Myths are so intimately bound to the culture, time, and place that unless the symbols, the metaphors, are kept alive by constant recreation through the arts, the life just slips away from them.
Joseph Campbell in The Power of Myth
I’ve always been hopelessly attracted to people with projects. The kind of people who set themselves epic tasks of their own volition. The kind of tasks that, between start and finish, will alter the very mettle of your being.
Anant Pai took on his own epic project in 1967. For 40 years, he ran a tight, authoritarian ship with a team of carefully selected artists and writers; combing through a bottomless trove of Indian lore, pulling up stories — some timeless, some obscure — giving asphyxiated tales a kiss of life in comic book form. The format that Pai chose was concise. Plotlines were linear; loose ends always tied themselves up by the last page; and, in a boggling display of simplistic storytelling, the cast was acutely polarised (Deva v/s Asura, Indian v/s Invader). Characters spoke in oddly complete sentences; the artwork was an amalgam of 1940s Hollywood jawlines, Ajanta fresco languor, Chola bronze voluptuousness, and Lee Falk action. The situation is arguably better now, but back when Amar Chitra Katha’s (ACK) first title came out, comics were seen as the lowbrow refuge of intellectual featherweights and boys in knickers.
Why does a man choose to take on a juggernaut? Nandini Chandra, author of The Classic Popular, suggests that Pai saw his work primarily as a nation-building exercise. It is true that Pai saw himself primarily as an educator, and shared the good teacher’s commitment to speaking the language of the time; one wonders about the personal quest that oft underlies audacious undertakings. What archetypal journey did this Goud Saraswat boy from Karakala, South Kanara, who lost his parents at the age of two, embark on when he decided to make the epics and Upanishadas accessible to the masses?
A stickler for rigour, Pai insisted that a slender 32-page book have as many months of research behind it. We speak of a pre-Google era, of a project that ran on a meagre budget, of writers and illustrators that had ad agency day jobs and looked at this work as a prestige project, a labour of love. Pai ended up editing 439 ACK titles; and two generations of Indians that can tell Vasavadatta from Ratnavali, and Nahusha from Ghatotkacha, will most likely have Anant Pai to thank. As someone who has spent the better part of two years trying to grasp the psychological and philosophical import of the Amrit Manthan, I can attest to how the knowing brevity of the script of Churning of the Ocean makes it a source of wonder, even after so many years, and readings on so many levels. And in the hands of an artist extraordinaire like Yusuf Lien, the underdog medium, poor printing technology and all, even transcended to the realm of the sublime — Mirabai being case in point.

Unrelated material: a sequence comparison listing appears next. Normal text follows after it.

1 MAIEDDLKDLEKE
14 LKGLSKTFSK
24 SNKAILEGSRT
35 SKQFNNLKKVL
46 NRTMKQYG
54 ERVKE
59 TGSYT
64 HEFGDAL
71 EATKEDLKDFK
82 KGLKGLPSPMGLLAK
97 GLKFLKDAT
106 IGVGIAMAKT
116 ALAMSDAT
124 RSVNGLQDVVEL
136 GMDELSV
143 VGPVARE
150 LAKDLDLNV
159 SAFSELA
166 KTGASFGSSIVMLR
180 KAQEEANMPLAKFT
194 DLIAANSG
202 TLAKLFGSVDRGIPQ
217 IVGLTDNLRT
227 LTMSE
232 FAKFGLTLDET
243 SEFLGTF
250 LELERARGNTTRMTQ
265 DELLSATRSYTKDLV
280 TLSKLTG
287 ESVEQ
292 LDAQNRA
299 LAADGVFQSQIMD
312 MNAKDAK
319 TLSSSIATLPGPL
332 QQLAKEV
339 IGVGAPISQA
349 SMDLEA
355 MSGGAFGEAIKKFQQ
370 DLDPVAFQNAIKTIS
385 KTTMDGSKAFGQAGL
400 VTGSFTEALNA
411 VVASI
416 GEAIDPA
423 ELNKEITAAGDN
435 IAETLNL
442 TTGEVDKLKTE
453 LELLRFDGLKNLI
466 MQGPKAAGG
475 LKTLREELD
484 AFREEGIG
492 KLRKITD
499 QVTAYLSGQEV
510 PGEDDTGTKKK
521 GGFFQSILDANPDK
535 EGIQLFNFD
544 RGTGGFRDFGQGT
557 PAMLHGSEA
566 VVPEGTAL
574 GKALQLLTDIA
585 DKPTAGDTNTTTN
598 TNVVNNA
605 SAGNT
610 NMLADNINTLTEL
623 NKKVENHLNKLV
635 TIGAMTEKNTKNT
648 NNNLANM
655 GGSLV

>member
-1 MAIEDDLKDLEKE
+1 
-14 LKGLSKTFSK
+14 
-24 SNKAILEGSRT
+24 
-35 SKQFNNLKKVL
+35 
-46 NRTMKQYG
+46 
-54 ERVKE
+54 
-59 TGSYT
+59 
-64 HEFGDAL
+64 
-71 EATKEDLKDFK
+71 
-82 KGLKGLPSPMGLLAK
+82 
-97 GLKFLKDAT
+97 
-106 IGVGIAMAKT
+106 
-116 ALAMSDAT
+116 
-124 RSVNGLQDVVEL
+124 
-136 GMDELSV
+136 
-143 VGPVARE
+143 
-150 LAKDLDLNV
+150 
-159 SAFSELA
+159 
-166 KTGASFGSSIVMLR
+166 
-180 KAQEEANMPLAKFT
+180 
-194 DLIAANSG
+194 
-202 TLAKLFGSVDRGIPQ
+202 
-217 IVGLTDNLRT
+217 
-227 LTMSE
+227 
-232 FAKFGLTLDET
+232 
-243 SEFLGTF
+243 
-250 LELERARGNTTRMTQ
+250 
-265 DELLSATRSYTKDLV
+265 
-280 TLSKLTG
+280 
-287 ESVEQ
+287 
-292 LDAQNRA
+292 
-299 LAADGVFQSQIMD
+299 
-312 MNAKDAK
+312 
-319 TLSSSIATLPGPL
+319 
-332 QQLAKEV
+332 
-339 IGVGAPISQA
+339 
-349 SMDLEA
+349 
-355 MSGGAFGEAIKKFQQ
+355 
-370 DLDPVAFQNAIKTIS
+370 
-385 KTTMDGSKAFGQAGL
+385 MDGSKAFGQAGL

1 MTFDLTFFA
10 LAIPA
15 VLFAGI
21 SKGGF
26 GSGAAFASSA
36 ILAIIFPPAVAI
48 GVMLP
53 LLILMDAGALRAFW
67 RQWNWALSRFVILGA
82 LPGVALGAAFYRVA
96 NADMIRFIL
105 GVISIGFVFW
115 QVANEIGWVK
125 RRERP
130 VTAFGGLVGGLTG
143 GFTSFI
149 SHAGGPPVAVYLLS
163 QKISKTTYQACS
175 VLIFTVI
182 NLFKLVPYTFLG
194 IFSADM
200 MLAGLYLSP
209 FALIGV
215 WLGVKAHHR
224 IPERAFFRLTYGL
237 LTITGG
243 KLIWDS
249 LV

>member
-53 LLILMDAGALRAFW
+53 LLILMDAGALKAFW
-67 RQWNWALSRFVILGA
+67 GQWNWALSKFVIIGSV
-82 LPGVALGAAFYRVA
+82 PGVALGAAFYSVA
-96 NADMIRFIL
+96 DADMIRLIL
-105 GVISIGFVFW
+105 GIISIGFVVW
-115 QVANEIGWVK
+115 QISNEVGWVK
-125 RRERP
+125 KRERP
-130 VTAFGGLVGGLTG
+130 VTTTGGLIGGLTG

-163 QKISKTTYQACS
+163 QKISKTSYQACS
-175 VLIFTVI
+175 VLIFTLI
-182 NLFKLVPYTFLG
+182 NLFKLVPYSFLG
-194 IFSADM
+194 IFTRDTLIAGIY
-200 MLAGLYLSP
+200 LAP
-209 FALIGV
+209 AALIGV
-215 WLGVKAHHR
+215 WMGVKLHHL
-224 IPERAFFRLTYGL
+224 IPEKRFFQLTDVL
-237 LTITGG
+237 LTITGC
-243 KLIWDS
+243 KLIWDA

Had I been old enough to trust a simple question in 2007, I would’ve asked Pai why he took on what he did. (I asked Bibek Debroy, the economist who has set himself the task of translating the Mahabharat in 10 volumes, the same question earlier this year; and was enthralled to find that the answer is often as simple as the question itself: Some of us do these things because that is what we are meant to do). Instead, we ended up having a conversation replete with stock anecdotes that surface in each retelling of the mythology of Anant Pai’s life: Story about the quiz contest where children knew more about Greek mythology than about Indian mythology, firming Pai’s resolve to shake the Western stronghold over Indian imagination; story about Pai’s early days of personally vending ACK titles at petrol pump kiosks; the years of celebrity: Atal Bihari Vajpayee comparing his appeal to Chacha Nehru’s, Mikhail Gorbachev calling on the phone to crosscheck the meaning of a Sanskrit quote.